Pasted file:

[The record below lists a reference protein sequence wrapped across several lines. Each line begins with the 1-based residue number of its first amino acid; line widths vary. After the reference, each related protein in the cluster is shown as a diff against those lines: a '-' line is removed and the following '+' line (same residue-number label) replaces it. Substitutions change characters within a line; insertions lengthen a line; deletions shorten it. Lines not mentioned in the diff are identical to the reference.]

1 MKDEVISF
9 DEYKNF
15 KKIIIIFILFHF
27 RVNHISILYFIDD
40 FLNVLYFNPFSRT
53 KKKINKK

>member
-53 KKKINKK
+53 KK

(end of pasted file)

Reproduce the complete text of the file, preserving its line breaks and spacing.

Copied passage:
[The record below lists a reference protein sequence wrapped across several lines. Each line begins with the 1-based residue number of its first amino acid; line widths vary. After the reference, each related protein in the cluster is shown as a diff against those lines: a '-' line is removed and the following '+' line (same residue-number label) replaces it. Substitutions change characters within a line; insertions lengthen a line; deletions shorten it. Lines not mentioned in the diff are identical to the reference.]

1 MKDEVISF
9 DEYKNF
15 KKIIIIFILFHF
27 RVNHISILYFIDD
40 FLNVLYFNPFSRT
53 KKKINKK

>member
-53 KKKINKK
+53 KK